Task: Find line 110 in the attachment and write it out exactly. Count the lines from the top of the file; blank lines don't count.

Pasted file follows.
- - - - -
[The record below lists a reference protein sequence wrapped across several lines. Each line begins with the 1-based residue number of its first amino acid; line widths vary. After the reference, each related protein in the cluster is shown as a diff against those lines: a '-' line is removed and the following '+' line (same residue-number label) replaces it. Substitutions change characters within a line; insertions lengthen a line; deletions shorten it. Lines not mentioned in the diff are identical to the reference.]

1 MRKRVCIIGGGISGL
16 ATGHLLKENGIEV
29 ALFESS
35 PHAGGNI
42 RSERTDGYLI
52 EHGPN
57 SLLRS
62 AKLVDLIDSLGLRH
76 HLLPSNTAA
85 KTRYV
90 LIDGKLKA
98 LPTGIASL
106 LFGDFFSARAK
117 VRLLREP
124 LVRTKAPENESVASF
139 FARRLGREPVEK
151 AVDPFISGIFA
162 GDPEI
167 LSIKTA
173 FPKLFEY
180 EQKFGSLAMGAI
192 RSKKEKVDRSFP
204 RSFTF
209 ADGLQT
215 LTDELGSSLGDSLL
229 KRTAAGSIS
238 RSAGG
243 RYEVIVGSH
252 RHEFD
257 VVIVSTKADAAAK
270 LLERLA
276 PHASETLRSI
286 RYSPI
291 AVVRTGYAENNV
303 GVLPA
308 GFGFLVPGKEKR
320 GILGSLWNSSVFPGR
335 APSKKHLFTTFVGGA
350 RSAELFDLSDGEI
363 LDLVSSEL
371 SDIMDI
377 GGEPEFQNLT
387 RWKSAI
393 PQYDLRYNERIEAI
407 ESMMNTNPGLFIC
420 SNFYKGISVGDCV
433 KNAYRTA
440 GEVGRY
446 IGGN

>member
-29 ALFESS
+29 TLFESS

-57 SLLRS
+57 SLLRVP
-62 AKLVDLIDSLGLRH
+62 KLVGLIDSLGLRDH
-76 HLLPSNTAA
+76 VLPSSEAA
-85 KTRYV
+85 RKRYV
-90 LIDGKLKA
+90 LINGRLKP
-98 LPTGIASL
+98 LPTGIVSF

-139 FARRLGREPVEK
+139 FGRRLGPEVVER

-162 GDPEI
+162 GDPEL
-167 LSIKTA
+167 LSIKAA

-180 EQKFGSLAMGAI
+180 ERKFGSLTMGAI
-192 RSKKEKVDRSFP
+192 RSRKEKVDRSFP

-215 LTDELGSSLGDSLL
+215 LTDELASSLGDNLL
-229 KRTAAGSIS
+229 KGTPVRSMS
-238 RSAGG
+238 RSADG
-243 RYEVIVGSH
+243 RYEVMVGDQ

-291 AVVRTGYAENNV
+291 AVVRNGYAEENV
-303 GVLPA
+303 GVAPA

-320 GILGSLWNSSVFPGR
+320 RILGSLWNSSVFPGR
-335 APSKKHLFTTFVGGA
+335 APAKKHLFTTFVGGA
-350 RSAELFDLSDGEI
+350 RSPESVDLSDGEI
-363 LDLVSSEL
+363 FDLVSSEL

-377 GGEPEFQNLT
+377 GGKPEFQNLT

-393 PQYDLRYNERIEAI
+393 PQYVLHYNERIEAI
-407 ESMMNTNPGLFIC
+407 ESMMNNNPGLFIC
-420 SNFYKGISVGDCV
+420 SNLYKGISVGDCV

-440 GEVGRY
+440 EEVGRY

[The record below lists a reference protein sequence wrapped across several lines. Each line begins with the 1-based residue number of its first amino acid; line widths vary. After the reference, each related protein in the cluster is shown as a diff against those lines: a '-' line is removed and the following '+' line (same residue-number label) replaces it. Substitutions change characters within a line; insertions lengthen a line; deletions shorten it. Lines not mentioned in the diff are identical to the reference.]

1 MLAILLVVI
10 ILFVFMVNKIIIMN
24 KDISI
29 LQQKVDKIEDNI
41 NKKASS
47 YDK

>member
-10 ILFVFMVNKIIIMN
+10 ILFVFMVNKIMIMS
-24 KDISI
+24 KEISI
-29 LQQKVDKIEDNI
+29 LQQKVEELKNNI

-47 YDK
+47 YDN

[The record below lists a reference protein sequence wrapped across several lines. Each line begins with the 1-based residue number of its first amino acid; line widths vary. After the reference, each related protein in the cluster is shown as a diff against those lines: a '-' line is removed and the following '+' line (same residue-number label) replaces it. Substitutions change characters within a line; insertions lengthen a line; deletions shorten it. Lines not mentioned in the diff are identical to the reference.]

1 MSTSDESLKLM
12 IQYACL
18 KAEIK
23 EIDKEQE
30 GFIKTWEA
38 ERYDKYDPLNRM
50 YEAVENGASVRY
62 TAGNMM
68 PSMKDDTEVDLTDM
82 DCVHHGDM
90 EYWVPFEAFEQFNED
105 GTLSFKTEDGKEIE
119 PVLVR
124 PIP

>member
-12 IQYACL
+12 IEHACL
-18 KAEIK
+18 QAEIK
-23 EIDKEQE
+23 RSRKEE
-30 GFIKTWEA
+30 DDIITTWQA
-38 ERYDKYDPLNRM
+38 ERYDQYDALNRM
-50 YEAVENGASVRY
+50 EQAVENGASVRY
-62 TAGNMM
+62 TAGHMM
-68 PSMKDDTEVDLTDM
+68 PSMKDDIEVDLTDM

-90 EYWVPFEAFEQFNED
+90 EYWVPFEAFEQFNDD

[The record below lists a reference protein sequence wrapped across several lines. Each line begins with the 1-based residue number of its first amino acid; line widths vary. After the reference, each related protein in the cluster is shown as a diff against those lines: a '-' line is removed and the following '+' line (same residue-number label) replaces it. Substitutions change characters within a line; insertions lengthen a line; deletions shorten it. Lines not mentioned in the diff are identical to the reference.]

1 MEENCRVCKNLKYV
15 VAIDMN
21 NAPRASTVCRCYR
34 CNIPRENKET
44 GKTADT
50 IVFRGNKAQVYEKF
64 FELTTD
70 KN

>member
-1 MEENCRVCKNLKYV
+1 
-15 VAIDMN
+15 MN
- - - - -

29 LQQKVDKIEDNI